The central figure in this awakening was Ram Mohan Roy, who is rightly regarded as the first great leader of modern India. Ram Mohan Roy was moved by deep love for his people and country and worked hard all his life for their social, religious, intellectual and political regeneration.
He was pained by the stagnation and corruption of contemporary Indian society which was at that time dominated by caste and convention. Popular religion was full of superstitions and was exploited by ignorant and corrupt priests. The upper classes were selfish and often sacrificed social interest to their own narrow interests.
Ram Mohan Roy possessed great love and respect for the traditional philosophic systems of the East; but, at the same time, he believed that modern culture alone would help regenerate Indian society.
In particular, he wanted his countrymen to accept the rational and scientific approach and the principle of human dignity and social equality of all men and women. He also wanted the introduction of modern capitalism and industry in the country.
Ram Mohan Roy represented a synthesis of the thought of East and West. He was a scholar who knew over a dozen languages including Sanskrit, Persian, Arabic, English, French, Latin, Greek and Hebrew.
As a young man he had studied Sanskrit literature and Hindu philosophy at Varanasi and the Quran and Persian and Arabic literature at Patna. He was also well-acquainted with Jainism and other religious movements and sects of India.
Later he made an intensive study of Western thought and culture. To study the Bible in the original he learnt Greek and Hebrew.
In 1809 he wrote in Persian his famous work Gift to Monotheists in which he put forward weighty arguments against belief in many gods and for the worship of a single God.
He settled in Calcutta in 1814 and soon attracted a band of young men with whose cooperation he started the Atmiya Sabha.
From now on he carried on a persistent struggle against the religious and social evils which were widely prevalent among the Hindus in Bengal.
In particular he vigorously opposed their worship of idols, the rigidity of caste, and the prevalence of meaningless religious rituals. He condemned the priestly class for encouraging these practices.
He held that all the principal ancient texts of the Hindus preached monotheism or worship of one God. He published the Bengali translation of the Vedas and of five of the principal Upanishads to prove his point. He also wrote a series of tracts and pamphlets in defense of monotheism.
While citing ancient authority for his philosophical views, Ram Mohan Roy relied ultimately on the power of human reason which was in his view the final touchstone of the truth of any doctrine, Eastern or Western.
He believed that the philosophy of Vedanta was based on this principle of reason. In any case, one should not hesitate to depart from holy books, scriptures and inherited traditions if human reason so dictates and if such traditions are proving harmful to the society.
But Ram Mohan Roy did not confine his application of the rational approach to Indian religions and traditions alone. In this he disappointed his many missionary friends who had hoped that his rational critique of Hinduism would lead him to embrace Christianity.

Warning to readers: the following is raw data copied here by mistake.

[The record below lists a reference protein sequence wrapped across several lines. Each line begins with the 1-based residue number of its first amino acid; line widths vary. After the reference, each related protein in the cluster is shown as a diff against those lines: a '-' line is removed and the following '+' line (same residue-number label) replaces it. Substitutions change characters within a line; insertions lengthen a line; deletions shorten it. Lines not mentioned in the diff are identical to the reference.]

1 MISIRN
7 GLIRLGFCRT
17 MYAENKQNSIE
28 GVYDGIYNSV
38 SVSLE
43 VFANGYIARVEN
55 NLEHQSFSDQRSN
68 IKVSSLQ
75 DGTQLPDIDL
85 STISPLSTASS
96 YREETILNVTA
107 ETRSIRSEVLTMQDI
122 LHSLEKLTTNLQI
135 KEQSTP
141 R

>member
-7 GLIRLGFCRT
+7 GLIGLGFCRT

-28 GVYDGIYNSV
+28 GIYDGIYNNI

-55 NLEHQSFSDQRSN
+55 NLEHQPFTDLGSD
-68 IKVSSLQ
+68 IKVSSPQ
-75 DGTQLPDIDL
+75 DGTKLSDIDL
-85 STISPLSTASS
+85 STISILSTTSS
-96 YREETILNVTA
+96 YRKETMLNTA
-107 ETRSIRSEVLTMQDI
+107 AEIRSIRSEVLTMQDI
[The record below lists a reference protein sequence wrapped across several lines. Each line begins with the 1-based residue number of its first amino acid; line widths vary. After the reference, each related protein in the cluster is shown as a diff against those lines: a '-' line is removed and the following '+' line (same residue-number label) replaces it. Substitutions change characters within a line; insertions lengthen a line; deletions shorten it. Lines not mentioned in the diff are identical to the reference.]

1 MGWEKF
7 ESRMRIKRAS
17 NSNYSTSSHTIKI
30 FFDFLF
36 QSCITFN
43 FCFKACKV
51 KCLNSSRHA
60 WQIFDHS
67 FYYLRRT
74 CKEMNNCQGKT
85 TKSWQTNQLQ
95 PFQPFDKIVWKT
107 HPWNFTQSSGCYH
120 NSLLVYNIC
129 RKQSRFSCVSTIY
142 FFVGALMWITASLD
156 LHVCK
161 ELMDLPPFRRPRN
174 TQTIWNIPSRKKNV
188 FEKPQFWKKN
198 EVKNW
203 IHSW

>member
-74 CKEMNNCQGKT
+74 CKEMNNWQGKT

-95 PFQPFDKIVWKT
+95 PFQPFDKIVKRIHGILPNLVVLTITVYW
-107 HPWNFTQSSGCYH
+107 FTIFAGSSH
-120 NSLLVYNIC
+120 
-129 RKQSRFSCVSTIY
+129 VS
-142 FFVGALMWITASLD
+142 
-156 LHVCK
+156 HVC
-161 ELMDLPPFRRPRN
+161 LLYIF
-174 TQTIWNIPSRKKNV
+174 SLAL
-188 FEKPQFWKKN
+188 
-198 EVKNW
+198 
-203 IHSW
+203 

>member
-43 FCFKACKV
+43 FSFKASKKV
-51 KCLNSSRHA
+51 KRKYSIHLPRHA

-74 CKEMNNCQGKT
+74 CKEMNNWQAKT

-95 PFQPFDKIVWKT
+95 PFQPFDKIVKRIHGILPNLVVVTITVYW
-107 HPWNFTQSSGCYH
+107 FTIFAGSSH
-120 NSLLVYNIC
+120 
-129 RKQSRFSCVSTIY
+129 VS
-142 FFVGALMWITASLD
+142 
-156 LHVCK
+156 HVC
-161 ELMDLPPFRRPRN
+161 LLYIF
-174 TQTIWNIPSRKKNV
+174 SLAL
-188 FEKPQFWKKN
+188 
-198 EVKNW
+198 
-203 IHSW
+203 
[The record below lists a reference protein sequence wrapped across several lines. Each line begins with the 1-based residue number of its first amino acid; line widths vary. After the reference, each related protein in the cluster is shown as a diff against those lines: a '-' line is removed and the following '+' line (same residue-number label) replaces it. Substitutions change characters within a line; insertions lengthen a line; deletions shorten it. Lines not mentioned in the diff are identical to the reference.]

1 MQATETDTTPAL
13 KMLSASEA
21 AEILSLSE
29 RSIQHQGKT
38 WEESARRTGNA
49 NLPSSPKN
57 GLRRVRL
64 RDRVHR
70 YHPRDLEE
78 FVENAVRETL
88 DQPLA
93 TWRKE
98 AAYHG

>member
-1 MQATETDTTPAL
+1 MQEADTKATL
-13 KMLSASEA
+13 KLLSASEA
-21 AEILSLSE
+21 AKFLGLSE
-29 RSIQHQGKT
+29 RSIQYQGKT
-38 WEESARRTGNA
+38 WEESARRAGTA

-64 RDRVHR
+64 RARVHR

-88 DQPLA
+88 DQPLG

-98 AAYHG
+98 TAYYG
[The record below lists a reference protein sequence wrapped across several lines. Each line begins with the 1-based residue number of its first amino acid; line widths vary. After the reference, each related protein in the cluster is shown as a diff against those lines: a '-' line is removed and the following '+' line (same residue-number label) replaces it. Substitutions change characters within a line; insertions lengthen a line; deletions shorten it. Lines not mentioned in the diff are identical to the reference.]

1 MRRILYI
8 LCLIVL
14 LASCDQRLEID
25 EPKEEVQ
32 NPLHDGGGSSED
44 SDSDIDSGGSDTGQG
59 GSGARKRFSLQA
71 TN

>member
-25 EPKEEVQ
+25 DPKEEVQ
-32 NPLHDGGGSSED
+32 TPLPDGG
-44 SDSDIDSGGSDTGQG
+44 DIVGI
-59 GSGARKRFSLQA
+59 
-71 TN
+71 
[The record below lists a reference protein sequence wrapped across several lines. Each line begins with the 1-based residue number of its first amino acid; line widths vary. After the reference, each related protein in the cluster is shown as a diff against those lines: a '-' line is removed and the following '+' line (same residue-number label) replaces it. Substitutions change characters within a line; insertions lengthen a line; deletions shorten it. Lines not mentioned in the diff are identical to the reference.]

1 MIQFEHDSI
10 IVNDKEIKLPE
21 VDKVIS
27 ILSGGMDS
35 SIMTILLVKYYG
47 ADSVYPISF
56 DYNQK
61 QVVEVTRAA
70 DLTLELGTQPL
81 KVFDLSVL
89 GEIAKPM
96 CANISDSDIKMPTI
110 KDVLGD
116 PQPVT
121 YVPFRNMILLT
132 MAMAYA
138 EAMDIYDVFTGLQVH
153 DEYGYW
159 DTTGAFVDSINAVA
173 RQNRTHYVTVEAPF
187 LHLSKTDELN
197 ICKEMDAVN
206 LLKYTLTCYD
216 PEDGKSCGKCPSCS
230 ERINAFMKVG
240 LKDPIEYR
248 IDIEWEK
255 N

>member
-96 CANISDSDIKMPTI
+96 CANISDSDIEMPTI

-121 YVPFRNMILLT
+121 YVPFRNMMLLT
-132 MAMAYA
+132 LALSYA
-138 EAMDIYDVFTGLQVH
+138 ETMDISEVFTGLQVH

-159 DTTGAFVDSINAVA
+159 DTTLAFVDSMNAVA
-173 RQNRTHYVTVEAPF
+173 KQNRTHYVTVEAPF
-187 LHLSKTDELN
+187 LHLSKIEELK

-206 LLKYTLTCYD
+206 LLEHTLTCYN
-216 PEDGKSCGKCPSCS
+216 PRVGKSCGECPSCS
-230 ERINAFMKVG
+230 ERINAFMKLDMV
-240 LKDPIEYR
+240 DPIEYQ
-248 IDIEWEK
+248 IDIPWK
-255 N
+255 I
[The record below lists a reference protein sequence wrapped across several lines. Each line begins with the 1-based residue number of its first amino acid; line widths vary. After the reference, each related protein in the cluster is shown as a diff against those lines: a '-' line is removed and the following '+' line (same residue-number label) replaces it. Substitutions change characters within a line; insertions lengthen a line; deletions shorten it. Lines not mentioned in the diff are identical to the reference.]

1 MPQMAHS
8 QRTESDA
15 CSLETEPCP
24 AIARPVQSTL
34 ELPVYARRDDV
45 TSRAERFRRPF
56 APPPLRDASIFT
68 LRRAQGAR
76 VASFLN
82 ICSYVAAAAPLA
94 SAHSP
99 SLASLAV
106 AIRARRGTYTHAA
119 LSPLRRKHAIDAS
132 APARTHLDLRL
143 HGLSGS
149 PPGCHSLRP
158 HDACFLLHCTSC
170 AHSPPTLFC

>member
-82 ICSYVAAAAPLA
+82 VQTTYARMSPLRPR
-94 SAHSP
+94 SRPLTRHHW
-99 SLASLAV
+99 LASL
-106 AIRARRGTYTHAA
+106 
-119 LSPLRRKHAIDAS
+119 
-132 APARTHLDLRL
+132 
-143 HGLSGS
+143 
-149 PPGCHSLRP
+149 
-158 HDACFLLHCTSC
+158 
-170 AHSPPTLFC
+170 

Ram Mohan Roy insisted on applying rationalism to Christianity too, particularly to the elements of blind faith in it. In 1820, he published his Precepts of Jesus in which he tried to separate the moral and philosophic message of the New Testament, which he praised, from its miracle stories.
He wanted the high moral message of Christ to be incorporated in Hinduism. This earned for him the hostility of the missionaries.
Thus, as far as Ram Mohan was concerned there was to be no blind reliance on India’s own past or blind aping of the West. On the other hand, he put forward the idea that new India, guided by reason, should acquire and treasure all that was best in the East and the West.
Thus he wanted India to learn from the West; but this learning was to be an intellectual and creative process through which Indian culture and thought were to be renovated; it was not to be an imposition of Western culture on India.
He, therefore, stood for the reform of Hinduism and opposed its supersession by Christianity. He vigorously defended Hindu religion and philosophy from the ignorant attacks of the missionaries.
At the same time, he adopted an extremely friendly attitude towards other religions. He believed that basically all religions preach a common message and that their followers are all brothers under the skin.
All his life Ram Mohan Roy paid heavily for his daring religious outlook. The orthodox condemned him for criticising idolatry and for his philosophic admiration of Christianity and Islam. They organised a social boycott against him in which even his mother joined. He was branded a heretic and an outcaste.
In 1828, he founded a new religious society, the Brahma Sabha, later known as the Brahmo Samaj, whose purpose was to purify Hinduism and to preach monotheism or belief in one God.
The new society was to be based on the twin pillars of reason, and the Vedas and Upanishads. It was also to incorporate the teachings of other religions. The Brahmo Samaj laid emphasis on human dignity, opposed idolatry, and criticised such social evils as the practice oisati.
Ram Mohan Roy was a great thinker. He was also a man of action. There was hardly any aspect of nation-building which he left untouched. In fact, just as he began the reform of Hindu religion from within, he also laid the foundations for the reform of Indian society.
The best example of his life-long crusade against social evils was the historic agitation he organised against the inhuman custom of women becoming sati. Beginning in 1818 he set out to rouse public opinion on the question.